Beyond coconut farming: building alternative livelihoods for Filipino farmers affected by Typhoon Haiyan

Beyond coconut farming: building alternative livelihoods for Filipino farmers affected by Typhoon Haiyan

01/12/2015

The road to recovery has not been easy for fifty-two-year-old Marcelina Calvez and her husband who have been farming in Palompon, Leyte for more than 30 years. They have seven children and like many coconut farmers, they do not own their land. Even prior to Typhoon Haiyan (also known as Yolanda), the half hectare of coconuts they were farming was not enough to meet their family’s needs.

“After Yolanda, we lost our livelihood but we still had debts to pay,” said Marcelina. “The hardest part was trying to earn money to feed my family.” Restoring livelihoods and building the resilience of coconut farmers was a paramount consideration in the aftermath of the typhoon and this meant providing farmers with a stable source of alternative livelihood that can be sustained even with limited land resources and capital.

In response to this challenge FAO, in collaboration with the Department of Agriculture, the Philippine Coconut Authority and Local Government Units, established 129 Sloping Agricultural Land Technology (SALT) sites to enable coconut-based farming communities to plant vegetables and other cash crops to complement their main crops like coconut and corn. By planting short-term, medium-term and permanent crops, farmers are able to gain alternative livelihood sources and make use of idle land under coconut plantations.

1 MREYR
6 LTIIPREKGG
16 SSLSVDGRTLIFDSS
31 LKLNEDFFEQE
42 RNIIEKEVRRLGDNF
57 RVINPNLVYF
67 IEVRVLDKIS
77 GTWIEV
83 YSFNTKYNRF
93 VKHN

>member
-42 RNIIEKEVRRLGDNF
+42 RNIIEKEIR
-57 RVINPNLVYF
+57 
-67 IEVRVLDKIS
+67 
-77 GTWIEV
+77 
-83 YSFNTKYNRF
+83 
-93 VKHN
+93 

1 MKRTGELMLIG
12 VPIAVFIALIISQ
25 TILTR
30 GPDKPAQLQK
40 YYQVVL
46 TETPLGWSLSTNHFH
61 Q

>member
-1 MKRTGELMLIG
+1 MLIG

The sites were built in the Haiyan-affected areas of Region VI and VIII, and trainings were conducted on the establishment and maintenance of the sites with community-based organizations and farmer cooperatives. “It’s hard work but it’s much better than our traditional way of farming, says Marcelina, who is a member of the Liberty Farmers Multipurpose Cooperative. “We can now achieve more productivity in these hilly areas we didn’t think we could farm.”

SALT (also known as contour farming) was adopted in these areas because it is an ecologically-sound method of upland and contour farming that is specifically developed for smallholder farmers with few tools, little capital and limited farming grounds. To further emphasize the importance of adopting climate-smart farming technologies, one SALT demonstration farm per municipality was established and used as a venue for a climate-smart farmer field school.

Marcelina has applied her training and developed her own SALT site on a portion of land near her house. “It brought a major change to the way I was farming. I’m now planting pineapples. I have 100 pineapples already,” she says proudly. “And I’m using the method I learnt from the training to plant madre de cacao as hedgerows because these plants are good for maintaining the fertility of the soil.”